I got this camera for ten bucks. I have no samples to show you because it requires a hard to find, old school serial PCI type cable to download the images. The camera also has an IRDA port to transfer images wirelessly. Ahead of its time!

If you wonder what that 0.3mp quality would be like, just imagine an old school web-cam. It’s dreadful. That’s what this camera basically is.

You don’t see them for sale often, but they are not worth much if anything. And I don’t know if it ever will be. But being the first Sony Cybershot camera, the DSC-F1 is indeed a Camera Legend. I love the design and the way it looks, that’s the only reason I got it.

Now let’s go into details about Sony’s latest Cybershot camera…

THE LATEST CYBERSHOT: The Sony RX1R II

Sony has just announced the Sony RX1R II. Major specs from reading the Sony press release are: 42.4 Megapixel full-frame sensor, apparently the same BSI-CMOS sensor as the A7RII, 35mm f/2 Zeiss Sonnar T* lens, retractable XGA OLED viewfinder, faster AF (same system as A7RII) and the world’s first optical variable low-pass filter. You can actually choose whether or not you want the AA filter in front of the sensor and if so, the levels, i.e., off, standard or high. There is of course a lot more to this camera, but you can find all you need to know by checking Sony’s site or searching the internet.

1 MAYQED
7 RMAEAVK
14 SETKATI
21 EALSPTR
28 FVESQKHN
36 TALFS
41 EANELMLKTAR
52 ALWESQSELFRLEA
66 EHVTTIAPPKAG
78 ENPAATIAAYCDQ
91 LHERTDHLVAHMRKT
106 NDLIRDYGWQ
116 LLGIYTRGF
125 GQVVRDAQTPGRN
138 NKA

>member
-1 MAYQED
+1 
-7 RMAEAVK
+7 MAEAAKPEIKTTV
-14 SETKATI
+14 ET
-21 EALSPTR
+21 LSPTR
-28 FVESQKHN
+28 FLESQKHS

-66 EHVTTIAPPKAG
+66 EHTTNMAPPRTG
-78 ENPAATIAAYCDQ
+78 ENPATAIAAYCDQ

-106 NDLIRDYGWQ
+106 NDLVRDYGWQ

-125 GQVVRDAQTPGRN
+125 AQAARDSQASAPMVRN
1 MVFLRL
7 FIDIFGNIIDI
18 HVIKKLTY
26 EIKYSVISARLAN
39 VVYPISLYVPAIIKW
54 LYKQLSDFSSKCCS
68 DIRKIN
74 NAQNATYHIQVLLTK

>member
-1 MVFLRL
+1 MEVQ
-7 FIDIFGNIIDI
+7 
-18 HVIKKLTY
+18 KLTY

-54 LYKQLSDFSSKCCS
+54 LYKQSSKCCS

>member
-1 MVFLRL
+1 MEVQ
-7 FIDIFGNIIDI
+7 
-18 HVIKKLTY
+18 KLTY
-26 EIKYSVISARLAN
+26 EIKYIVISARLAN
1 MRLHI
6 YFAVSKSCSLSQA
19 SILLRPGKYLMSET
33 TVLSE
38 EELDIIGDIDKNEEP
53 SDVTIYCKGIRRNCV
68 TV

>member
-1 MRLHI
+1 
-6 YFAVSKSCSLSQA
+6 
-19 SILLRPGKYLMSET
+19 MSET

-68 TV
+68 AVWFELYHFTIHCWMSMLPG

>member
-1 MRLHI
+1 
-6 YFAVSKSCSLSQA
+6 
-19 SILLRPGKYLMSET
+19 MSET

The original Sony RX1 was a high-end point and shoot camera introduced by Sony in 2012. It is a fixed lens camera with a 35mm f/2 Zeiss Sonnar lens and a 24.3 megapixel full-frame sensor.

I must admit, the Sony RX1 was one of those cameras I coveted, but could never get myself to buy. I loved the way it looked, I loved the way it felt, and I loved the files I saw from the camera. However, I couldn’t plunk down $3000 for a fixed lens digital. I didn’t have the cash and even if I did, I just couldn’t do it.